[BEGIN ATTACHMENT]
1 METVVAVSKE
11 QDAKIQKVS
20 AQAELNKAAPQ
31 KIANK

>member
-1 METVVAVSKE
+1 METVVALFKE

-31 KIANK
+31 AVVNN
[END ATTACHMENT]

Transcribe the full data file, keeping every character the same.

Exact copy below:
1 METVVAVSKE
11 QDAKIQKVS
20 AQAELNKAAPQ
31 KIANK

>member
-1 METVVAVSKE
+1 METVVALFKE

-31 KIANK
+31 AVVNN